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The Corporations Amendment (Litigation Funding) Regulations 2020 (Regulations) were published on 23 July 2020. A copy of them and the Explanatory Statement is available here. The Regulations give effect to the Australian Government’s announcement on 22 May 2020 that litigation funders would be required to hold an Australian Financial Services Licence (AFSL) and comply with the regulatory regime applicable to managed investment schemes (MIS).
The Regulations are effective from 24 July 2020 and mean that litigation funders will be subject to the AFSL and MIS regulatory regimes for “litigation funding schemes” (see the end of this note for a complete definition). The new regulatory regimes will begin to apply from 22 August 2020, unless the litigation funding scheme was entered into prior to 22 August 2020 (Pre 22 August 2020 Schemes). The Regulations contain transitional provisions that exempt Pre 22 August 2020 Schemes from the AFSL and MIS regulatory regimes.
The Regulations also preserve the exemptions that currently apply to certain litigation funding schemes in the insolvency context and litigation funding arrangements which are used in actions involving a single plaintiff.
The Regulations mean that:
The Explanatory Statement released with the Regulations states that “[t]he Australian Securities and Investments Commission (ASIC) may need to consider whether it is appropriate for exemptions and modifications to be granted under an ASIC instrument to supplement these changes and manage transition issues”.
Given the extent of the mismatch between the AFSL and MIS regulatory regimes and “litigation funding schemes”, ASIC exemptions and modifications are likely to be numerous. Indeed, while the Regulations shed some light on the kinds of schemes that will become regulated, many unanswered questions remain about how aspects of the AFSL and MIS regimes will apply to litigation funding schemes.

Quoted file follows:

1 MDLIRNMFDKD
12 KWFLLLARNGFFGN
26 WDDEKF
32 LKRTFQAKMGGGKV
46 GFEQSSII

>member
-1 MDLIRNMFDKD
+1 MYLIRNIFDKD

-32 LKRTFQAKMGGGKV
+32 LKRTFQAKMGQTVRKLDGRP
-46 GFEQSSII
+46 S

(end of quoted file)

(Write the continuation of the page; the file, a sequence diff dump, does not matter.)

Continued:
A “litigation funding scheme” is a scheme that has all of the following features:
(a) the dominant purpose of the scheme is for each of its general members to seek remedies to which the general member may be legally entitled;
(b) the possible entitlement of each of its general members to remedies arises out of:
(i) the same, similar or related transactions or circumstances that give rise to a common issue of law or fact; or
(ii) different transactions or circumstances but the claims of the general members can be appropriately dealt with together;
(c) the possible entitlement of each of its general members to remedies relates to transactions or circumstances that occurred before or after the first funding agreement (dealing with any issue of interests in the scheme) is finalised;
(d) the steps taken to seek remedies for each of its general members include a lawyer providing services in relation to:
(i) making a demand for payment in relation to a claim; or
(ii) lodging a proof of debt; or
(iii) commencing or undertaking legal proceedings; or
(iv) investigating a potential or actual claim; or
(v) negotiating a settlement of a claim; or
(vi) administering a deed of settlement or scheme of settlement relating to a claim;
(e) a person (the funder) provides funds, indemnities or both under a funding agreement (including an agreement under which no fee is payable to the funder or lawyer if the scheme is not successful in seeking remedies) to enable the general members of the scheme to seek remedies;
(f) the funder is not a lawyer or legal practice that provides a service for which some or all of the fees, disbursements or both are payable only on success.
Partners Austin Bell and Andi Milidoni have written the Australian chapter for the International Comparative Legal Guide: Public Investment Funds 2020.
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